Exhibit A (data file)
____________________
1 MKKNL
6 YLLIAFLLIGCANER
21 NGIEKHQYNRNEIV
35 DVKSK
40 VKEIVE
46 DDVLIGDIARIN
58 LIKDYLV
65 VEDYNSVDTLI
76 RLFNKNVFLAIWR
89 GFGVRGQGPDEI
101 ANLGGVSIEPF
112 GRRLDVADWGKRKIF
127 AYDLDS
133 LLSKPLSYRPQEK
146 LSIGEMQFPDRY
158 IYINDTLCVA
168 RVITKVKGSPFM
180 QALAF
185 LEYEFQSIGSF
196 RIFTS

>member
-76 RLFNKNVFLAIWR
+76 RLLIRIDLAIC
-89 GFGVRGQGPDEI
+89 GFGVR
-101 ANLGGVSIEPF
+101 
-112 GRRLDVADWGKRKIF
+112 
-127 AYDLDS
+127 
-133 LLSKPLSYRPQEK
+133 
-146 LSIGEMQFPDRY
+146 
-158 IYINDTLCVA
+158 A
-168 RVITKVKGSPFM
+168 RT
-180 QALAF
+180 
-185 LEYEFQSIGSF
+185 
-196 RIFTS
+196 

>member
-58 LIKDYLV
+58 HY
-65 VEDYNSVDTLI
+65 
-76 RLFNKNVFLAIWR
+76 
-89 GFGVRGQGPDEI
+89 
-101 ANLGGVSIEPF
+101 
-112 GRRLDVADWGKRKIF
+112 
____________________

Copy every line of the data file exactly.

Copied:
1 MKKNL
6 YLLIAFLLIGCANER
21 NGIEKHQYNRNEIV
35 DVKSK
40 VKEIVE
46 DDVLIGDIARIN
58 LIKDYLV
65 VEDYNSVDTLI
76 RLFNKNVFLAIWR
89 GFGVRGQGPDEI
101 ANLGGVSIEPF
112 GRRLDVADWGKRKIF
127 AYDLDS
133 LLSKPLSYRPQEK
146 LSIGEMQFPDRY
158 IYINDTLCVA
168 RVITKVKGSPFM
180 QALAF
185 LEYEFQSIGSF
196 RIFTS

>member
-76 RLFNKNVFLAIWR
+76 RLLIRIDLAIC
-89 GFGVRGQGPDEI
+89 GFGVR
-101 ANLGGVSIEPF
+101 
-112 GRRLDVADWGKRKIF
+112 
-127 AYDLDS
+127 
-133 LLSKPLSYRPQEK
+133 
-146 LSIGEMQFPDRY
+146 
-158 IYINDTLCVA
+158 A
-168 RVITKVKGSPFM
+168 RT
-180 QALAF
+180 
-185 LEYEFQSIGSF
+185 
-196 RIFTS
+196 

>member
-58 LIKDYLV
+58 HY
-65 VEDYNSVDTLI
+65 
-76 RLFNKNVFLAIWR
+76 
-89 GFGVRGQGPDEI
+89 
-101 ANLGGVSIEPF
+101 
-112 GRRLDVADWGKRKIF
+112 